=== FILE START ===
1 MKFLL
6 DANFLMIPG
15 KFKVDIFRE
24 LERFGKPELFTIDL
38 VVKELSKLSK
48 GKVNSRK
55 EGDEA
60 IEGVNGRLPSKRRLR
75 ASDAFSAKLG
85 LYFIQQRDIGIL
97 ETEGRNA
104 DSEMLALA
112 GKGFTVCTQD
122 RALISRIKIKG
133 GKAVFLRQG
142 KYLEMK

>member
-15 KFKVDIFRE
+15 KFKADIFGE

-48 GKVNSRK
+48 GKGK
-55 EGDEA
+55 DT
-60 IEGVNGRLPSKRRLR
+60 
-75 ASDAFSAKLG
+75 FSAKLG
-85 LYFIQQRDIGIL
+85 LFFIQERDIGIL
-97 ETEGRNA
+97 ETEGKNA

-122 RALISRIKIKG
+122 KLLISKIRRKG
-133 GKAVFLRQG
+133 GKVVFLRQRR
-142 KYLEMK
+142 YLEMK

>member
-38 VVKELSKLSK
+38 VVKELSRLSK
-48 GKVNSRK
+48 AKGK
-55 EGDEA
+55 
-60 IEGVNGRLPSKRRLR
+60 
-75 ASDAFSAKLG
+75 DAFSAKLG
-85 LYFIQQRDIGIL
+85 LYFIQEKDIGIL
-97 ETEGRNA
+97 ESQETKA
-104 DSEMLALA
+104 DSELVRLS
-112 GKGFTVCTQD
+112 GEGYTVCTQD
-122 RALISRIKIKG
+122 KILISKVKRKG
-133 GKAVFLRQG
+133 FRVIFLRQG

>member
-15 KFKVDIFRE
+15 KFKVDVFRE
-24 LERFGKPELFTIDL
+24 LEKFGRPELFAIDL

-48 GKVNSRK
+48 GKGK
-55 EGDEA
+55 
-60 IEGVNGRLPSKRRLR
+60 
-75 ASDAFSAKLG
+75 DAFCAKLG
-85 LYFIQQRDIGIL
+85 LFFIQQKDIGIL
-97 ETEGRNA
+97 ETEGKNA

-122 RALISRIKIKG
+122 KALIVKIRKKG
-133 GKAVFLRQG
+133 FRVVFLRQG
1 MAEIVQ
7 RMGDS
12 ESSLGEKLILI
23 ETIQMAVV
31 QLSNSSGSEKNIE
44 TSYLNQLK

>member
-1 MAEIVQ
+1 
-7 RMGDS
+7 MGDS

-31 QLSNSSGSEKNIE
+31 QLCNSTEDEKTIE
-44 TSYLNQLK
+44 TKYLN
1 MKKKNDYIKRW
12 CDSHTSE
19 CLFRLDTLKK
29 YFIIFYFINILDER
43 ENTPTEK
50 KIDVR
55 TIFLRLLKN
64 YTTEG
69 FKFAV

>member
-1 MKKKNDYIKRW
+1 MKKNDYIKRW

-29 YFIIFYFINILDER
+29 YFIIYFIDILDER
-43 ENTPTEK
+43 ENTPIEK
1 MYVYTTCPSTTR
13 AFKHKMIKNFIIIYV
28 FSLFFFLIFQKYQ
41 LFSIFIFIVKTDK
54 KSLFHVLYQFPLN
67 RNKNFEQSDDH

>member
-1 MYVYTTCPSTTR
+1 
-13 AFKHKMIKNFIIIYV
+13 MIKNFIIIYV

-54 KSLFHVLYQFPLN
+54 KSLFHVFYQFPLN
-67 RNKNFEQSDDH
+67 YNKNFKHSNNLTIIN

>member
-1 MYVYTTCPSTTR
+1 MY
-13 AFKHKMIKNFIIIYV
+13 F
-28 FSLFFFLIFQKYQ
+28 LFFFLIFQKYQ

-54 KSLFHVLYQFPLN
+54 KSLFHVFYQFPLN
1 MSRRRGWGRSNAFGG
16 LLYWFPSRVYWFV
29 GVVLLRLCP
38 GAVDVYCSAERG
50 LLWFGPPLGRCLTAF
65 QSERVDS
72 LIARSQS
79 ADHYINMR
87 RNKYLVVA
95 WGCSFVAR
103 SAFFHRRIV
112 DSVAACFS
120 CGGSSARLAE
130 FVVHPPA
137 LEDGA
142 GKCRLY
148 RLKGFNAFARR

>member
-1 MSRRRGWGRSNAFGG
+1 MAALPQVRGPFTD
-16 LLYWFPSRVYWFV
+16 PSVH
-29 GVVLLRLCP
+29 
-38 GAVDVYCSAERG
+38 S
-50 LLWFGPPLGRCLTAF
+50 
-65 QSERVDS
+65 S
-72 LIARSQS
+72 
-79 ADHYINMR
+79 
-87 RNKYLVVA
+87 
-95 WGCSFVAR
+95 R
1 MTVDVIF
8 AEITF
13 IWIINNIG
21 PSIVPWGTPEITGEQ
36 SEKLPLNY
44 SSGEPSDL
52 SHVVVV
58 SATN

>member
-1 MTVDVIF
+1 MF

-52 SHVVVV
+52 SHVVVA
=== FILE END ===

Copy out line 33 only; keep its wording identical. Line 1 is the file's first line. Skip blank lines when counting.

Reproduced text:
+122 KLLISKIRRKG